|NATIONAL PARKS QUICKLINKS|
Backpacker Magazine – August 2000
Why huff and puff to get to an isolated campsite? Simply grab a paddle, then let the current carry you to a secluded riverside trailhead.
Chattooga River, Georgia
The water: Made famous by that '70s canoe- combat film "Deliverance," the Chattooga National Wild and Scenic River in Georgia's northeasternmost corner (Chattahoochee-Oconee National Forest) is one of the classic whitewater runs in the United States. Intermediate boaters can canoe or kayak Sections II and III (20 miles total), a paddler's dream of ledges, drops, and rambunctious whitewater from GA 28 to Earl's Ford. Numerous good primitive camping spots dot the riverbanks. By joining an outfitted trip, you'll also have the option to raft the 7-mile "experts-only" Section IV down to US 76. Between cascading falls are quiet pools and sandbars where you can camp, swim, and fish for brown and rainbow trout and redeye (Coosa) bass.
The hikes: Right beside the river is one of the finest hikes in the Southeast-a 20-mile (one way) trip on the Bartram and Chattooga River Trails. The first 10 miles, from GA 28 south to Sandy Ford, are the two trails combined, and the last 10 miles, from Sandy Ford to US 76, are the Chattooga River Trail alone. No matter the name, between green wooded bluffs and sculptured rock formations, the trail skirts the river's ledges, drops, and rapids. Jump out of the boat at just about any spot and you can hook up with the trails within a quarter mile of the river. The remote and unspoiled Rock Gorge section, a bouldery, botanist's delight, teems with conifers and hardwoods, plus wildflowers and flowering shrubs such as violets, azaleas, and rhododendrons. Here you'll find wild turkeys, quail, raccoons, white-tailed deer, and even black bears.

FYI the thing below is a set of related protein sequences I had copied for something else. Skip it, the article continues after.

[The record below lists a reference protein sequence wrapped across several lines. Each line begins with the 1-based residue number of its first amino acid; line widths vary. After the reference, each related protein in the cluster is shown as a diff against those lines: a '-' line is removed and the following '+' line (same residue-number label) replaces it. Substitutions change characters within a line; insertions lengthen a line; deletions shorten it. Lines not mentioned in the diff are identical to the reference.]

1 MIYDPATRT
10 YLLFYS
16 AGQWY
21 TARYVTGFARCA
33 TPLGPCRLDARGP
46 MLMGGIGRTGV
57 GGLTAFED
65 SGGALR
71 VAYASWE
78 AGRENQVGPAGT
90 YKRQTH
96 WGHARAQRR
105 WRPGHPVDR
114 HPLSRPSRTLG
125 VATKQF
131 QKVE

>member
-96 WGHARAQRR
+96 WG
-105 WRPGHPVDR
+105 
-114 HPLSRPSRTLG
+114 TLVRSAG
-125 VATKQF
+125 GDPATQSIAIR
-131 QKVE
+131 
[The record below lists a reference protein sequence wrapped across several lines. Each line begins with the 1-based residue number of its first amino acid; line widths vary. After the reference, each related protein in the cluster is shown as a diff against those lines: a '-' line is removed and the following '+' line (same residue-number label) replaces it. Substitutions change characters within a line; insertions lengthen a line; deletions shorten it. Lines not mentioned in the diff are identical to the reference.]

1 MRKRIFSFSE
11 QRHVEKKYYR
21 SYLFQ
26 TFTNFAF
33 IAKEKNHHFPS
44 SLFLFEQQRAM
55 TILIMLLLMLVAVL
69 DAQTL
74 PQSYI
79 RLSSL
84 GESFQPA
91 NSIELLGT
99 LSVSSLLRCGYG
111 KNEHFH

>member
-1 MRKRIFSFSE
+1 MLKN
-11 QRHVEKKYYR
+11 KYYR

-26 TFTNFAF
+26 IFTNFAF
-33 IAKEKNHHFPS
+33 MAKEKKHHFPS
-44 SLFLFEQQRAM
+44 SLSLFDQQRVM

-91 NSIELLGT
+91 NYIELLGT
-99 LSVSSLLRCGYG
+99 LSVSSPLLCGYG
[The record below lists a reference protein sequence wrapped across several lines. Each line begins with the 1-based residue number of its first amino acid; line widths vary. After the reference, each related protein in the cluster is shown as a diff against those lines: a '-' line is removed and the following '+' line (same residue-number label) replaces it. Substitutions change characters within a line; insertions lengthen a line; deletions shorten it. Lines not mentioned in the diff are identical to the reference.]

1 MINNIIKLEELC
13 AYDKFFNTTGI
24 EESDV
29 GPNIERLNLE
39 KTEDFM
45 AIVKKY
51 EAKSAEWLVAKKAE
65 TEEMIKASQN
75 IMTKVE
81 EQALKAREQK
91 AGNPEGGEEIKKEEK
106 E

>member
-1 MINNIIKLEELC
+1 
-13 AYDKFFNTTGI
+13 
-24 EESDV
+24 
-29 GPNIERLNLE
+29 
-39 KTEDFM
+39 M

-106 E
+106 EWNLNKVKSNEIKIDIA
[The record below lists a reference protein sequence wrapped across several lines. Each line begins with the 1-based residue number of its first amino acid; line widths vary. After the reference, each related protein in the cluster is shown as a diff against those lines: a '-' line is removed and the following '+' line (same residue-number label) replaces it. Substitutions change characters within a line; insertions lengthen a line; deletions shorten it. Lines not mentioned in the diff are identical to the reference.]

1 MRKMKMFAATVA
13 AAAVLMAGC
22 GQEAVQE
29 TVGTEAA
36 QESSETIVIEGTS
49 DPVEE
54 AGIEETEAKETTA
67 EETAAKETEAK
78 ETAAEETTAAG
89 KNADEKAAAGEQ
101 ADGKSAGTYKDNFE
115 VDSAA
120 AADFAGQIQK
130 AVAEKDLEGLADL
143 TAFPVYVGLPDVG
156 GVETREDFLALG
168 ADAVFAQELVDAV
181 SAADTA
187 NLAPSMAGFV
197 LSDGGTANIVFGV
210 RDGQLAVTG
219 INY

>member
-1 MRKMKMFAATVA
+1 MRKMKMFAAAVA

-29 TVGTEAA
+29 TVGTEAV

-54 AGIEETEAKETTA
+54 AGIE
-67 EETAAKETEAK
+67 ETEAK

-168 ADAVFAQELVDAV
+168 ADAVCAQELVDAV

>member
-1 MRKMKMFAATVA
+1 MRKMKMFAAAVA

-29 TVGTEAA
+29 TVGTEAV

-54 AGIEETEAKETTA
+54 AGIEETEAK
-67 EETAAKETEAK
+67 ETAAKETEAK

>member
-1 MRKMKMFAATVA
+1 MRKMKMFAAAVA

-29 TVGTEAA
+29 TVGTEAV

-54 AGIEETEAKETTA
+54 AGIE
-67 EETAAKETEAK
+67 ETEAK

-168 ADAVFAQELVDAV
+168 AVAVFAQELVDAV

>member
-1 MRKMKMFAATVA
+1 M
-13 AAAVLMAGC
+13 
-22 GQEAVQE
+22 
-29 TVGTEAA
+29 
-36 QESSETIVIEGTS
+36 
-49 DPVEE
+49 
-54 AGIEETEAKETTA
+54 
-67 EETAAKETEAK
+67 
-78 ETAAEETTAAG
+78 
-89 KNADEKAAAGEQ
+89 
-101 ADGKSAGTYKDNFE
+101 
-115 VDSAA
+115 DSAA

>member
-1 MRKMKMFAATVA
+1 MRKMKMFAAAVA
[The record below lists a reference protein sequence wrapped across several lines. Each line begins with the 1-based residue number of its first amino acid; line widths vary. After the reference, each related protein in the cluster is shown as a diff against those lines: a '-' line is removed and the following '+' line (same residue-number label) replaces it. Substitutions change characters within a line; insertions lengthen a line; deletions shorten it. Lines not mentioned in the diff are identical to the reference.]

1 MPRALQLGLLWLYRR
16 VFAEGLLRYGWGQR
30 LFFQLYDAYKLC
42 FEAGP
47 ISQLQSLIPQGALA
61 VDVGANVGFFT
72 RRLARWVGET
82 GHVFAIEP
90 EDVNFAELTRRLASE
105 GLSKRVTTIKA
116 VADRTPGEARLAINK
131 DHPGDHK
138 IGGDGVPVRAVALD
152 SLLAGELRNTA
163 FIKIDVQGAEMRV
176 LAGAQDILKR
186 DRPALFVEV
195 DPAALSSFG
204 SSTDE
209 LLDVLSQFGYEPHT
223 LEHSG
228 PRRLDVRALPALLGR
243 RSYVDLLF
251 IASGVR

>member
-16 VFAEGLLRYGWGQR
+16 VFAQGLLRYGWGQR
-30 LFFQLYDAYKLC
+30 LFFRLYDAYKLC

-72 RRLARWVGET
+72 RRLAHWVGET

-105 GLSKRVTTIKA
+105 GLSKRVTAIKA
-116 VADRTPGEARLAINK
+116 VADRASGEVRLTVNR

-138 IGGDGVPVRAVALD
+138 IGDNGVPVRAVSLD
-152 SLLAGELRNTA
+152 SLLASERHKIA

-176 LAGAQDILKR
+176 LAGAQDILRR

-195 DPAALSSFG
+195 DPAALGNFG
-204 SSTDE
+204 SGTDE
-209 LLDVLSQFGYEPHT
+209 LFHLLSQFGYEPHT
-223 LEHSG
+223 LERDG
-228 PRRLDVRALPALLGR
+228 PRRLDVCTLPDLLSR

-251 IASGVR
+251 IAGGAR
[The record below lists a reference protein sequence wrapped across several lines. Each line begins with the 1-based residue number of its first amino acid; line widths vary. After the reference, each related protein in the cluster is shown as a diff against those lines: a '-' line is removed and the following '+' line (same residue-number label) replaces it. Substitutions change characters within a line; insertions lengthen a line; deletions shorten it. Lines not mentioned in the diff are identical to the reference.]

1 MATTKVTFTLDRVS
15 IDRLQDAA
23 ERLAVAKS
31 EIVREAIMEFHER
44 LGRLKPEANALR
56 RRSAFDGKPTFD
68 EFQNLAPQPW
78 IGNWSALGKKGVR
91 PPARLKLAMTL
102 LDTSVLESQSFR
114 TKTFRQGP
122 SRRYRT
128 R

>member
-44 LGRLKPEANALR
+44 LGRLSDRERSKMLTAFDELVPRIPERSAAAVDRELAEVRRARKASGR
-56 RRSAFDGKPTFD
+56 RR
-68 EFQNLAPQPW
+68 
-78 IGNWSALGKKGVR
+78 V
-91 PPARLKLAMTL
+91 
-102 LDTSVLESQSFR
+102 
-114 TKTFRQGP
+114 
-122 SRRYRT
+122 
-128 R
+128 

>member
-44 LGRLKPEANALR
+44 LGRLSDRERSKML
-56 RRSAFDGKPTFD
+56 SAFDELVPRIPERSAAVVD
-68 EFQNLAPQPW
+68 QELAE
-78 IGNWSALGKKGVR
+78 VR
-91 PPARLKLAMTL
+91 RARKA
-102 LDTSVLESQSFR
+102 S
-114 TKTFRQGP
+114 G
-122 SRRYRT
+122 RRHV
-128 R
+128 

Season: If you're not used to Southern summers (hot and humid, with the air often referred to as "thick"), opt for spring and fall.
Logistics: Take I-985 north to US 23. Exit at US 441, continue north 28 miles to US 76 (just south of Clayton, Georgia), and go east 9 miles to the Chattooga River. Parking is on the northwest side of the river at the Chattooga River Information Station. The Nantahala Outdoor Center Chattooga Outpost (800-232-7238; www.noc.com) offers guided raft, canoe, and kayak trips, as well as instruction.
Experience level: Suitable craft include rafts, whitewater canoes, and kayaks. Boaters should possess intermediate to advanced skills.
Guides: Chattooga Wild and Scenic River Map ($4.28) is available from the Chattahoochee National Forest. The Chattooga Wild And Scenic River, by Brian A. Boyd (Fern Creek Press, 706-782-5379; www.rabun.net/boyd; $9.95).
Contact: Chattahoochee National Forest, Tallulah Ranger District, (706) 782-3320; www.fs.fed.us/conf.